PTA joins AFT in town hall on home learning

With the emphasis firmly on social and emotional learning, the AFT and the National PTA hosted a telephone town hall April 14. The call, which drew 55,000 participants, featured experts on mental health, psychology and the science of learning, all to do parents a solid on teaching their children at home.

Educators/parents and kids in classroom

Noting that the COVID-19 pandemic has upended most of our lives—and more than 30,000 Americans have died so far—AFT President Randi Weingarten described how our members who work in healthcare and other frontline professions are still fighting for basics like protective gear. Meanwhile, school employees valiantly prepare grab-and-go meals, and teachers direct home instruction remotely.

The AFT is focused on three things during this crisis: the health, safety and well-being of everyone in the United States; the lives of our first responders and frontline workers; and the economic repercussions of the emergency.

“The COVID-19 pandemic has upended all our lives,” Weingarten said, praising parents who have stepped up to become instructors, heroic mayors and governors, and AFT members like Yolanda Fisher, a cafeteria worker in Dallas whose work preparing and delivering school meals landed her team on the cover of Time.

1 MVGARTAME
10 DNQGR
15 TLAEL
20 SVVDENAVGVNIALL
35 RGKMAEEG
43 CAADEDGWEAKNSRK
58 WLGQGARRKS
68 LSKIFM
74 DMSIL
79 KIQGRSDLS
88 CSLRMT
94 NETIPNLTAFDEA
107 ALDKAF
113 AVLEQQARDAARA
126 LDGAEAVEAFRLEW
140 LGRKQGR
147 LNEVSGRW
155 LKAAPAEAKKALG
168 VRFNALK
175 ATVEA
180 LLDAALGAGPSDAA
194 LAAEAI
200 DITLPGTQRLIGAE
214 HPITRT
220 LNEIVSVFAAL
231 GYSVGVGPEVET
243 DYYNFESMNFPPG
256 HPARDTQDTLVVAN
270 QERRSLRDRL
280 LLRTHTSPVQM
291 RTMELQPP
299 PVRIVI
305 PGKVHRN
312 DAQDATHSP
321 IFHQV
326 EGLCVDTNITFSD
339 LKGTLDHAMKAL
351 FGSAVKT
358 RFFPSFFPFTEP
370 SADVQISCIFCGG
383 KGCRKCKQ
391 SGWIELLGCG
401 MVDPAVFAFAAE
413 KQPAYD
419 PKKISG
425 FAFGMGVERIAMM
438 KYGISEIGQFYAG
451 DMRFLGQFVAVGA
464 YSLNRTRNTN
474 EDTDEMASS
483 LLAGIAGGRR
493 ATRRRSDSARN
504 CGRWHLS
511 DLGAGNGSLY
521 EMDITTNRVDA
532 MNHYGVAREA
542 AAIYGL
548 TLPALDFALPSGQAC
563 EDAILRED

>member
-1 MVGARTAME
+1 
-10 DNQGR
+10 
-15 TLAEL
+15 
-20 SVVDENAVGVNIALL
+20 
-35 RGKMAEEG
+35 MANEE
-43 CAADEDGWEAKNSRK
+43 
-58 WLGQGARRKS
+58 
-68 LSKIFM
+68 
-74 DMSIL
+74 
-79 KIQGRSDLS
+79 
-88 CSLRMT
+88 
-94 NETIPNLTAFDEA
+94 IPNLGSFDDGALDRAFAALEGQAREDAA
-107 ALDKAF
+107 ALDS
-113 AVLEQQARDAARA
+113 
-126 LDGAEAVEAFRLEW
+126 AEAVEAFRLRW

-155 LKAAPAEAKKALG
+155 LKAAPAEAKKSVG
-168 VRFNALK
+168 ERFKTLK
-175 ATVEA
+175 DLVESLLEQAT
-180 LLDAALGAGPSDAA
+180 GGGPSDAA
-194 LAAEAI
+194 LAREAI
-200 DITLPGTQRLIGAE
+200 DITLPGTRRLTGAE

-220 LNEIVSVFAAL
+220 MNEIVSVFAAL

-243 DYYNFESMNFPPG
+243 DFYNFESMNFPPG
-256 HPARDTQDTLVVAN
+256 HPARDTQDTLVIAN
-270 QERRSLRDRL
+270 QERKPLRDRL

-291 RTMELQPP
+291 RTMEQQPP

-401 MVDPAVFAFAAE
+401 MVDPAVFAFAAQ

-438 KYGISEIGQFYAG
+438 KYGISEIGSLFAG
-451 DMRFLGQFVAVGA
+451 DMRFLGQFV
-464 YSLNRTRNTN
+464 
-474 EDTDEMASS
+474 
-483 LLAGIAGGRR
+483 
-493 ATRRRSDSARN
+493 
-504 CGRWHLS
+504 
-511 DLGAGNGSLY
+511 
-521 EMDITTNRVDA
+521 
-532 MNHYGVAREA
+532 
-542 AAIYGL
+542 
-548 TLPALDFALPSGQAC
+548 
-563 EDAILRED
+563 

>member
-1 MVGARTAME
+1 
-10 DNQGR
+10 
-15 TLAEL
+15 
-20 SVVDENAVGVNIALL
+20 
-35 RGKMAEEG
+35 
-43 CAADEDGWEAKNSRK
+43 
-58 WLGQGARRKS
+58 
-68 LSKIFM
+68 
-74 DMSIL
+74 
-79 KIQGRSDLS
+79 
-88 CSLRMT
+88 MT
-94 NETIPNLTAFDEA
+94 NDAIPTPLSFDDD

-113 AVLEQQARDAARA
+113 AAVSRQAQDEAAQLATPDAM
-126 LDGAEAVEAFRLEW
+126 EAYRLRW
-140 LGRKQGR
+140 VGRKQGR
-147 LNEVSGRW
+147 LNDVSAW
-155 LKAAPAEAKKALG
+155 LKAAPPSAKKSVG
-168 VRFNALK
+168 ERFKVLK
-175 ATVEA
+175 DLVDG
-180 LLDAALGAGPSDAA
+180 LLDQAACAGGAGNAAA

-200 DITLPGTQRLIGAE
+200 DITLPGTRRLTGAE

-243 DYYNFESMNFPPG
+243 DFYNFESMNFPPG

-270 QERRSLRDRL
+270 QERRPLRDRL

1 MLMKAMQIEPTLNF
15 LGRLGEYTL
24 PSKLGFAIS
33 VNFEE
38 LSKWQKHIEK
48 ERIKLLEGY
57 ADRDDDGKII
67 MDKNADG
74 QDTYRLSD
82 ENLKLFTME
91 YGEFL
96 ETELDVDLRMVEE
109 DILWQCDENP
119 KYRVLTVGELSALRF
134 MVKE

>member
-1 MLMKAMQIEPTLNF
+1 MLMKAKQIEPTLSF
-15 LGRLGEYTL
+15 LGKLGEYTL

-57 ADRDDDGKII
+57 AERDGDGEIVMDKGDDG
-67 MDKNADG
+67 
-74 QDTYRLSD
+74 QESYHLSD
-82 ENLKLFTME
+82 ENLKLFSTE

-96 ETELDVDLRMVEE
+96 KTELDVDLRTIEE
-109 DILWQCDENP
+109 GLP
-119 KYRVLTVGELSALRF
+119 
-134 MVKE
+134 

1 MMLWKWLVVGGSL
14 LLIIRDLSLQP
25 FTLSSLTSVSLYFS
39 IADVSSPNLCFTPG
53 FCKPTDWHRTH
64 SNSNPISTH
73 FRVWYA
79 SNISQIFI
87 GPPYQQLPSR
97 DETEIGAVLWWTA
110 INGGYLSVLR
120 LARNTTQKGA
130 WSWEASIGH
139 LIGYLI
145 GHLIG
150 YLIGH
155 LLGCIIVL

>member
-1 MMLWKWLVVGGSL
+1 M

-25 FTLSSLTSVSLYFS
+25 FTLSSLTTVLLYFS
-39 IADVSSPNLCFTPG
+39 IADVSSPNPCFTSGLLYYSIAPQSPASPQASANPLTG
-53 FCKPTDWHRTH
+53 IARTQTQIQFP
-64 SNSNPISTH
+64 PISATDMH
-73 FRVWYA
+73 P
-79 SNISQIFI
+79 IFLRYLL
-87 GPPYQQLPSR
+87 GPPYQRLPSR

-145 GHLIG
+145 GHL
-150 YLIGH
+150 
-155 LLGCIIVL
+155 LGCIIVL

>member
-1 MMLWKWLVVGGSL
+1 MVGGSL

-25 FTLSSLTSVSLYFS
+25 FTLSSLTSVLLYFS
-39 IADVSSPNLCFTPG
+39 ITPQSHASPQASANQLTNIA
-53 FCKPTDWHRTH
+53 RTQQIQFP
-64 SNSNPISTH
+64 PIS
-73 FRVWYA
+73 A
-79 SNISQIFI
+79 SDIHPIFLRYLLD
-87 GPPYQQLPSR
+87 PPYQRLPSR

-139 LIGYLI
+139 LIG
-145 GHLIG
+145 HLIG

“We are going to get through this,” Weingarten said, “hopefully, with most of our loved ones being well, and with those who are sick getting better. That’s part of what so many of us are doing: caring, fighting and showing up.”

She introduced the AFT’s town hall partner, Nathan Monell, executive director of the National PTA, as well as Dr. Pamela Cantor, founder and senior science advisor of Turnaround for Children; Arthur Evans, CEO of the American Psychological Association; Jim Arey, a high school teacher and an AFT local leader from Elk Grove High School in Illinois; and Antoinette Brown, a PTA president at Gorman Crossing Elementary School in Laurel, Md.


Cantor urged parents to stay close to the foundations for learning: relationships, routines and resilience. Research has shown that good parent-child relationships and daily routines are linked with the calming hormone oxytocin, which promotes feelings of love, bonding and well-being, she said. Sound relationships and routines also ward off the stress hormone cortisol.

“Relationships that are strong and positive cause the release of oxytocin,” she said, “and this not only helps children manage stress, it offsets the damaging effects of cortisol and produces resilience to future stress.”

The town hall produced hands-on resources for parents, including:

[Annette Licitra]